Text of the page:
Diaspora and Denial? Holocaust Accounts of a Polish Community in Exile

By Leah P. Macfadyen.

Published by The Humanities Collection

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Article: Print $US10.00
Article: Electronic $US5.00

In this paper I consider the Polish Diaspora community in Scotland that has its origins in the post-war exile of Polish soldiers who fought alongside Western Allies after the occupation of Poland in 1939. I employ an autoethnographic approach, combined with wartime records published by the Polish Ministry of Information in 1941, as well as contemporary theory on the development and maintenance of collective identity, to examine some of the factors influencing this community’s shared mythology – their collective memory – of Poland and, in particular, of Poland’s role in the Holocaust. Who are this community? Who do they think they are? How have they maintained their cultural identity in exile and how do they reconcile this identity with apparently conflicting and accusatory accounts of Polish anti-Semitism? I propose that, as with many Diaspora communities, this community’s collective memory has been “frozen” in Diaspora. I conclude with some reflections on the role of similar frozen Diaspora narratives in complicating commentary on, analysis of and resolution of continuing conflict situations around the globe.

Keywords: Polish Diaspora, Scotland, Second World War, Holocaust, Collective Memory, Imagined Community

International Journal of the Humanities, Volume 6, Issue 5, pp.57-64. Article: Print (Spiral Bound). Article: Electronic (PDF File; 529.918KB).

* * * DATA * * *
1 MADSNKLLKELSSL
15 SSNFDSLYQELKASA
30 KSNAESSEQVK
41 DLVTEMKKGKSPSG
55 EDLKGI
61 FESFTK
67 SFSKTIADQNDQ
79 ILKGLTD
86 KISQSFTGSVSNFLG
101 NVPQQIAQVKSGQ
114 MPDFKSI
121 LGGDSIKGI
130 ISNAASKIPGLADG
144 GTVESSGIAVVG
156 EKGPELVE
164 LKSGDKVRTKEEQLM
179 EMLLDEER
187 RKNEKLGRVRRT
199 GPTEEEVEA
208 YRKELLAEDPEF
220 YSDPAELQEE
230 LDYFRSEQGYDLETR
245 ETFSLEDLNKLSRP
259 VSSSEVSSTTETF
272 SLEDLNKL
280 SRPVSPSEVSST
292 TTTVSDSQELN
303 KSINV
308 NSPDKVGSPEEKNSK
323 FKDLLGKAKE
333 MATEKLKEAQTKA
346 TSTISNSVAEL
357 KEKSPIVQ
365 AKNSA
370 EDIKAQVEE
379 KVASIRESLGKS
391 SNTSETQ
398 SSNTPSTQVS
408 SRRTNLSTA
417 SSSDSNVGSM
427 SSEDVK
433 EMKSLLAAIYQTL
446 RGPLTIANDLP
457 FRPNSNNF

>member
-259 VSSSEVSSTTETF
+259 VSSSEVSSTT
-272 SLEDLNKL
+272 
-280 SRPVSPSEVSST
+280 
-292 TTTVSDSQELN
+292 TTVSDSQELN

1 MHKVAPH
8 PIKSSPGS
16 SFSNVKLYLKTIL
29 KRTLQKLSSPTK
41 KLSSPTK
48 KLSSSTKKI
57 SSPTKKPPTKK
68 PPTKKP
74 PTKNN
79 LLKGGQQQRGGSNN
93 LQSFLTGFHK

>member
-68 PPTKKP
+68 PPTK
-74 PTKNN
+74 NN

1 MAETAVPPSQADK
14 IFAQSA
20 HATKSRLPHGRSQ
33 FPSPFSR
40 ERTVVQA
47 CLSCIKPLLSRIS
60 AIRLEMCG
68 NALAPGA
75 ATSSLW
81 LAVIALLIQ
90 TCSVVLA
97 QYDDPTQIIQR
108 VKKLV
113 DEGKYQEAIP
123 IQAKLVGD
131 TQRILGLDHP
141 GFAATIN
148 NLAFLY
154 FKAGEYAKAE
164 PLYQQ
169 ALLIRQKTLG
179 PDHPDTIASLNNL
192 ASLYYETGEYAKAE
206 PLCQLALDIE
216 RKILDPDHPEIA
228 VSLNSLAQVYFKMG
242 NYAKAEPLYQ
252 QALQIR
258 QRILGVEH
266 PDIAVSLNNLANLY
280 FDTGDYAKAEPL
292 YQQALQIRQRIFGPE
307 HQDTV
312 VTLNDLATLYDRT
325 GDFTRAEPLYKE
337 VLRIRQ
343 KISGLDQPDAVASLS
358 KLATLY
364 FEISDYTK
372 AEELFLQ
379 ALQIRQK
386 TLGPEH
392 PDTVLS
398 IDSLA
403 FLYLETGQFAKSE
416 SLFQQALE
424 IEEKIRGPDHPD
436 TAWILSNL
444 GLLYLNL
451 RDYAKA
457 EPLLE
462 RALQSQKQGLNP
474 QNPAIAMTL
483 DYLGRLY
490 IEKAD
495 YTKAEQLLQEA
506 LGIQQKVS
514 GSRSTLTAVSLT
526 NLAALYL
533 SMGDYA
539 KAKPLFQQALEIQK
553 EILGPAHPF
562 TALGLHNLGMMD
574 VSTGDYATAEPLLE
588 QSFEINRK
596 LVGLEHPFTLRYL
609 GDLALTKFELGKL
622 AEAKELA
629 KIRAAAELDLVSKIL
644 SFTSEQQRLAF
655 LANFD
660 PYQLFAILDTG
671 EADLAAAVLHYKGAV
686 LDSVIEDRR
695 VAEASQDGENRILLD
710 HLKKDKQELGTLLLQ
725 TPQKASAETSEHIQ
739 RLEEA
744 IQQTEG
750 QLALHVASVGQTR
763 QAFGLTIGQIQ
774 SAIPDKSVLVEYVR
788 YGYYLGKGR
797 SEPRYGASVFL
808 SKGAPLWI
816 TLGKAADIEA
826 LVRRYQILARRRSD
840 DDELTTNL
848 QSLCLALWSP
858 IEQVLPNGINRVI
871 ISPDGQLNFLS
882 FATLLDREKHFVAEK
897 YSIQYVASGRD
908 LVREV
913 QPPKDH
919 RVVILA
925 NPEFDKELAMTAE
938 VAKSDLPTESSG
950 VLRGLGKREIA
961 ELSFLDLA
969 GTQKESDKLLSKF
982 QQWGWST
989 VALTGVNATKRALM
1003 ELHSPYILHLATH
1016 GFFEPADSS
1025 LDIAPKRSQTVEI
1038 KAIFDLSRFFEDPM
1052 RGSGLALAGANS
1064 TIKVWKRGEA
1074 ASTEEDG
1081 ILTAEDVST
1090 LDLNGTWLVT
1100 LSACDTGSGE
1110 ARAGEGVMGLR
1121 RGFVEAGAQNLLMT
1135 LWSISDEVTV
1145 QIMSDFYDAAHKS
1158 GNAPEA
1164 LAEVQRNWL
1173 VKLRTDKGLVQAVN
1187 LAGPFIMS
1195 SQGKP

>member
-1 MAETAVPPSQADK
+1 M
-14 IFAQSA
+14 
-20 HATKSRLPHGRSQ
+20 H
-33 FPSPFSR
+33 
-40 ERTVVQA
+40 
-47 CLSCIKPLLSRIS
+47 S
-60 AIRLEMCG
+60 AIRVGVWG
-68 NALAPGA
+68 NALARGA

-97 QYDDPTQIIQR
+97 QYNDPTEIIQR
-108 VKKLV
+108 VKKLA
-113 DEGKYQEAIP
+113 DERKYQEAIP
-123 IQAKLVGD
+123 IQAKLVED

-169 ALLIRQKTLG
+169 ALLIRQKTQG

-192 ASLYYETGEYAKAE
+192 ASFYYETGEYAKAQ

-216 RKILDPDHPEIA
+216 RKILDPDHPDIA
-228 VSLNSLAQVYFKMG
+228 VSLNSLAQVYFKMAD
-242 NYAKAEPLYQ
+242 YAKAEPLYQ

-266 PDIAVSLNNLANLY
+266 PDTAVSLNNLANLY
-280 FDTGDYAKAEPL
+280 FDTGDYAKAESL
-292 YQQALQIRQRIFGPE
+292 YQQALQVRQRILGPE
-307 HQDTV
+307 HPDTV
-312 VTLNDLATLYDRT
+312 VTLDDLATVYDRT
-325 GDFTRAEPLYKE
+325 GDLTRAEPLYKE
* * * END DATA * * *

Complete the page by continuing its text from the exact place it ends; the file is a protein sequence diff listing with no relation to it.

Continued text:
Dr. Leah P. Macfadyen

Research Associate & Instructor, Science Centre for Learning and Teaching (Skylight), Faculty of Science, The University of British Columbia, Vancouver, British Columbia, Canada

Leah Macfadyen is an an enthusiastic interdisciplinarian with a diverse educational background and research corpus. Her academic career spans the Sciences and the Arts. Leah has a B.Sc. in Biological Sciences (Hons. Biochemistry) and a Ph. D. in Microbial Genetics (UBC); she later completed a Master of Arts degree in Liberal Studies (Simon Fraser University, Vancouver, Canada). She is currently a Research Associate with Skylight (the Science Centre for Learning and Teaching) in the Faculty of Science at the University of British Columbia (UBC), and teaches courses in both the Faculty of Arts and the Faculty of Science. Leah is interested in the many and varied intersections (and collisions) between the Arts and the Sciences. Her research agenda includes Science and Technology Studies and Internet Research. She draws on theory and research from the fields of education, sociology, intercultural studies and communications, and make use of both qualitative and quantitative research methodologies. She is particularly interested in processes of individual and collective identity construction, community development, ritual, culture and language in both ‘real’ and virtual environments.

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